As a cleanup effort gets underway on the West Vancouver shoreline following Wednesday’s oil spill in English Bay, questions are still being raised about the inadequate response to the spill.
West Vancouver Mayor Michael Smith said Friday he shares concerns that the Coast Guard didn’t notify municipalities of the oil spill until 12 hours after it happened.
“Obviously there was a screw up,” he said. “We should have been notified immediately so we could deploy district staff to do whatever we could do to mitigate the damage. That didn’t happen.”
Smith also questioned why it took six hours from when the spill was called in to getting a containment boom around the vessel.
“When a screw up occurs a lot of people say if I close my eyes maybe nobody will notice and it’ll all go away,” he said.
Smith said he spoke with Premier Christy Clark Friday about the spill.
“She said she was disappointed the Coast Guard had taken so long notifying (the municipalities) about the spill and that it had taken so long getting resources to deal with it.”
He said the important task following the clean up will be to “sit down and find out what happened and why it took so long.”
“It’s more than a concern. I think it’s scandalous,” he said.
Smith said when West Vancouver beaches are compromised “we need to be very vocal about the fact it’s not acceptable.”
Kirsten Pendreigh went for a run along the West Vancouver seawall around 9 a.m. Friday and “I could see oil the whole way,” she said.
Pendreigh said she was disappointed that there weren’t any signs of clean up happening, especially when an eagle swooped down to eat a fish nearby. “Who knows what’s in that fish?” she said. “I saw river otters swimming right through a slick of oil.”
On the North Shore, Sandy Cove appears to be most affected by the environmental incident. A Western Canada Marine Response Corp.-contracted cleanup crew was at the beach Friday afternoon combing the area for any sign of oil and came prepared with stack of industrial-sized oil absorbent pads.
Coast Guard officials still can’t say how, through their containment efforts, an 80-metre stretch of the oil spill slipped through the skimmer and came in on the current to the West Vancouver shoreline. The timeliness of the response has also been questioned.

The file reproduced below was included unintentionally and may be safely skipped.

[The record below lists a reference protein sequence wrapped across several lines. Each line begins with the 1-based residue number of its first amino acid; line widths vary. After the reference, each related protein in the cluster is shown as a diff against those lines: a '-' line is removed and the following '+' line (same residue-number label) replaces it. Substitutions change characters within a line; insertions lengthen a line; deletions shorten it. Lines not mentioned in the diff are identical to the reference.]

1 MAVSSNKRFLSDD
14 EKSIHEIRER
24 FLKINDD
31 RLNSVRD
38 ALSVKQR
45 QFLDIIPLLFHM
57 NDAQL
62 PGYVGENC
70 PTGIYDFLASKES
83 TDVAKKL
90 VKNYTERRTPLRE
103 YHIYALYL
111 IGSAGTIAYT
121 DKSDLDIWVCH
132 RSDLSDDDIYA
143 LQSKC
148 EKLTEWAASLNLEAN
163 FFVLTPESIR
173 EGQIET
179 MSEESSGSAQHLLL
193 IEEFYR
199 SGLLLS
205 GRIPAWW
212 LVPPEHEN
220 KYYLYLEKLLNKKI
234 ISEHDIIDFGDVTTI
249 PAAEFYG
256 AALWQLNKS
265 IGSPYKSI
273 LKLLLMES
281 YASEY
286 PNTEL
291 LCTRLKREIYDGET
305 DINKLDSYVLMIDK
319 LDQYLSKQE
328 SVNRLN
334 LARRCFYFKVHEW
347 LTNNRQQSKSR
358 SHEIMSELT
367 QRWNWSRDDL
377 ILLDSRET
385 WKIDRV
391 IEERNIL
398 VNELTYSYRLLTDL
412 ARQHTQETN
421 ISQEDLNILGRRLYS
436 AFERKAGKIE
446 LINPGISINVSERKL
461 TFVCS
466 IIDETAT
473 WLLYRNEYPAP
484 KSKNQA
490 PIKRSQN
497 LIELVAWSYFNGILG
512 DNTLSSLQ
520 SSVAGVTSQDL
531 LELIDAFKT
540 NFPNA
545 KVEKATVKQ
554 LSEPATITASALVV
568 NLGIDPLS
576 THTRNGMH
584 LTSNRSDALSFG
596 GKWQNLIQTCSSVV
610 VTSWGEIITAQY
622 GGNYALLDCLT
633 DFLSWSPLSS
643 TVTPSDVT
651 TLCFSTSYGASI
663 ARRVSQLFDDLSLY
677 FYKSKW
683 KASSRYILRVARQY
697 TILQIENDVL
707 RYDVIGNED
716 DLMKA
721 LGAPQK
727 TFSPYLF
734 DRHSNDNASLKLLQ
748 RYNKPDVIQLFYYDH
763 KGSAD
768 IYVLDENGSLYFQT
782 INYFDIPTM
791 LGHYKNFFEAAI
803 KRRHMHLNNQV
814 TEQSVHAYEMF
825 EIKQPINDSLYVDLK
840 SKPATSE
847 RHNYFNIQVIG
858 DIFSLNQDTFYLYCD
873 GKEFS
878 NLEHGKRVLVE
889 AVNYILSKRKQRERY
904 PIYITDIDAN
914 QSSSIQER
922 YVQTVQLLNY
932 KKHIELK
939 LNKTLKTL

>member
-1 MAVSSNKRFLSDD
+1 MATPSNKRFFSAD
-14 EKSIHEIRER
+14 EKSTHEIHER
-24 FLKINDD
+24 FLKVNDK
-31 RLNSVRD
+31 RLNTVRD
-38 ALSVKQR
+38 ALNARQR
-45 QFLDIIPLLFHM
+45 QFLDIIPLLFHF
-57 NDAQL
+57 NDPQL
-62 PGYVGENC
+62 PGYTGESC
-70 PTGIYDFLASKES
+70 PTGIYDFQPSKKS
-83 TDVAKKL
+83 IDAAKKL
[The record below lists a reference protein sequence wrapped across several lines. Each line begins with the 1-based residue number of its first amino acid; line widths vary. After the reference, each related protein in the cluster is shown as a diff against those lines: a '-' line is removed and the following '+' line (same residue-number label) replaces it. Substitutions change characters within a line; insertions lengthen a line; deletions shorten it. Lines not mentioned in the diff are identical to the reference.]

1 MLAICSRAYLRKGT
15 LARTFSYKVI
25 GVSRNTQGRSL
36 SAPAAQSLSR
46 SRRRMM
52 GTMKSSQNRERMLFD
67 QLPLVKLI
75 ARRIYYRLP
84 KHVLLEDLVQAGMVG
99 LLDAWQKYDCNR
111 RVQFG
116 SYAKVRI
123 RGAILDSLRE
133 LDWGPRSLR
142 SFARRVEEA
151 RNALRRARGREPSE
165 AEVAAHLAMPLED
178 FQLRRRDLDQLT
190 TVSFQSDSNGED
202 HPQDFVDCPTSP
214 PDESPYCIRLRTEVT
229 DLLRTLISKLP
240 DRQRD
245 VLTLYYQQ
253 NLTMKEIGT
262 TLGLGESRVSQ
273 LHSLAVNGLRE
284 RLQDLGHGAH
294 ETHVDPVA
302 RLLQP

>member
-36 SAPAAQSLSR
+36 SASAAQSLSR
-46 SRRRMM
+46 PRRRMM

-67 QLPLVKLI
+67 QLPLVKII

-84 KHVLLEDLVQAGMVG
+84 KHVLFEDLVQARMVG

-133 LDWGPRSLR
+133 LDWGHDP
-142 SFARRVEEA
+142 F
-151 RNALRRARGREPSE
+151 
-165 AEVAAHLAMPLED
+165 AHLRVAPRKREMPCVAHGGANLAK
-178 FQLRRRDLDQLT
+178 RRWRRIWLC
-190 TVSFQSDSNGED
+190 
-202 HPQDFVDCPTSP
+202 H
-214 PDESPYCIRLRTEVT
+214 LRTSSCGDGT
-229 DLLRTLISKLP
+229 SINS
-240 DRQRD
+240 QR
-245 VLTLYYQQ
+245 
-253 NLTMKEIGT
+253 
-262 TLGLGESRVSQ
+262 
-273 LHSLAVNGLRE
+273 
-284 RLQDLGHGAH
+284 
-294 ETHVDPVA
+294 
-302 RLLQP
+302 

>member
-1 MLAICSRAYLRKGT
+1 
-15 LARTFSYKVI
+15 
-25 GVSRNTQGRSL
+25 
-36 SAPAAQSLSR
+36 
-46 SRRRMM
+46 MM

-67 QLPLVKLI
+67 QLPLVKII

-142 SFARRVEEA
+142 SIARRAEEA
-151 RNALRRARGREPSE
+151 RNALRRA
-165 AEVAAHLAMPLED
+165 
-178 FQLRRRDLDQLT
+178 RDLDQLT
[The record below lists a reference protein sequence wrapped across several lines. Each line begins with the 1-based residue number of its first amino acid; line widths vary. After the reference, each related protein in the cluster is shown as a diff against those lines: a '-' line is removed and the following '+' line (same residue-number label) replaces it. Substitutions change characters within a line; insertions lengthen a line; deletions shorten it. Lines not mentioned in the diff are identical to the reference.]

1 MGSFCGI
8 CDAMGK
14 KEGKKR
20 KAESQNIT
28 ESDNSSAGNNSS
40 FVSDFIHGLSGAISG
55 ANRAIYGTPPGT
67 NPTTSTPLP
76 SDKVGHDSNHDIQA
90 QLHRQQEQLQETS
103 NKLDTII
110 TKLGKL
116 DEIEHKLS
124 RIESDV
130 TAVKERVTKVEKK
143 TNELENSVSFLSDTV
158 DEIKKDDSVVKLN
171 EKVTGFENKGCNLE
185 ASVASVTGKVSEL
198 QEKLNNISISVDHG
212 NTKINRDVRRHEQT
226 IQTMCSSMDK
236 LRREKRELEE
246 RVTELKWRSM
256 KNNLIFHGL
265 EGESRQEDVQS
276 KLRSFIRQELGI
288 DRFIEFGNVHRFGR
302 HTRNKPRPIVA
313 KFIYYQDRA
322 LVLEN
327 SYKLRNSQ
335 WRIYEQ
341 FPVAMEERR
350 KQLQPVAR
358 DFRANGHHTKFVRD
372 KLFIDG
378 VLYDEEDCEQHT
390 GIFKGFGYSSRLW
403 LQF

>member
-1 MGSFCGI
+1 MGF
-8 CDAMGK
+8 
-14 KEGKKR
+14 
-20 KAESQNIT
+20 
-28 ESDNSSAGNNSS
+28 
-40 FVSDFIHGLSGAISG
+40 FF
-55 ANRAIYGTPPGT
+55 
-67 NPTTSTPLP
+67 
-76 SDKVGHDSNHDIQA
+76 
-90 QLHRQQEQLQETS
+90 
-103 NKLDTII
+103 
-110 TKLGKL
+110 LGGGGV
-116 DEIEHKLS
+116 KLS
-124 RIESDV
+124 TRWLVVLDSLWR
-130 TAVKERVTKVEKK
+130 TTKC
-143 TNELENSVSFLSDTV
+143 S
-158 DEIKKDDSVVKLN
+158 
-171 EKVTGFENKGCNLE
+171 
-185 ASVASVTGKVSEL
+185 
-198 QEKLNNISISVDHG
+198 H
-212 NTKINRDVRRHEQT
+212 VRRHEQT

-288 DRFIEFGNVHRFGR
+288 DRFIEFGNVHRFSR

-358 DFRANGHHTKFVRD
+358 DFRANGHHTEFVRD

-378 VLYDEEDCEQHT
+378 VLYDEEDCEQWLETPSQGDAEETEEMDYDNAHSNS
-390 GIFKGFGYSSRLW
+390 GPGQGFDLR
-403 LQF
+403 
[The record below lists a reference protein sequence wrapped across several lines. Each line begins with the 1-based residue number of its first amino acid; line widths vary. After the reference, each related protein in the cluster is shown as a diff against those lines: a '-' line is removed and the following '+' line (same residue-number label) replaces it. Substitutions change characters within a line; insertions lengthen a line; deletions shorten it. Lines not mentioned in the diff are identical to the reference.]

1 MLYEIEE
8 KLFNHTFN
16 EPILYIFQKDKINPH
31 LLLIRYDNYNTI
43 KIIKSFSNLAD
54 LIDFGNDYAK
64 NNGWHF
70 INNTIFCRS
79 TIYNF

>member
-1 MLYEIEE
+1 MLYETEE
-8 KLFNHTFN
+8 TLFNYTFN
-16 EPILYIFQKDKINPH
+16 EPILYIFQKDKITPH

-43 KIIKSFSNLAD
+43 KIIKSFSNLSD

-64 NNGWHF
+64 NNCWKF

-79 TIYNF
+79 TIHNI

Coast Guard assistant commissioner Roger Girouard defended the response to the spill, saying reports of pollution in the Port of Vancouver are not uncommon and only later did authorities realize the spill was more serious than first thought.
“You don’t contain 80 per cent of a spill within 36 hours and call that inadequate,” Girouard told reporters at a press conference Friday. “We are turning to this with great vigor to make sure it’s done right.”
Federal Industry Minister James Moore, who also present Friday, said pictures of the oil spill are devastating to Canadians across the country. He called the response to the spill “very impressive,” adding that Canadian taxpayers should be reassured that they will not be shouldering the cleanup costs.
“Those who are responsible will pay,” said Moore.
Girouard singled out Sandy Cove as being an area that cleanup crews are focused on, but added that First Nations have asked them to slow down their efforts because of “cultural implications.”
Chief Ian Campbell of the Squamish Nation said there are members assessing the spill’s impacts on the West Vancouver shoreline.
“So they are seeing clusters of hydrocarbon buildup bigger than beads — so they are seeing the effects of the oil spill,” Campbell told the News late Friday afternoon.
However, he says it’s misleading for government officials to say First Nations are impeding the cleanup efforts.
“I think we would flag any culturally sensitive areas that would be impacted but that wouldn’t slow down cleanup efforts,” said Campbell, who also blasted the response time by the Coast Guard.
“Considering the feds have been saying this is world class, we don’t agree with that,” he said Campbell.
Girouard said on Friday so far four birds have been caught up in the oil slick along with a report of a seal in distress.
Lance Barrett-Lennard, head of cetacean research at the Vancouver Aquarium, worked on several oil spills early in his career, including the clean-up and monitoring efforts following the Exxon Valdez spill in Prince William Sound.
Barrett-Lennard said bunker fuel is made up of different types of oil. Some evaporate quickly, creating an immediate impact of toxic fumes, such as those that could be smelled near the spill on Thursday. Others are “very heavy and tarry.”
That substance breaks into fragments and either floats around or sinks.
Barrett-Lennard said on Friday morning he found blobs of the tarry substance in Sandy Cove.
“Occasionally an unlucky bird or creature will get mired in it,” he said. “If an animal preens itself to get it off, it’s toxic.”
The tar causes liver damage in animals that ingest it, he said. “If a sea otter got heavily coated, its survival prospects are poor.”
Barrett-Lennard said because the spill is relatively small, he doesn’t expect long-term impacts to fisheries or wildlife over a large area.
Barrett-Lennard said he sees the spill — and the response to it — as a “cautionary event. I look at this as a micro demonstration of what we could expect if there was something larger.”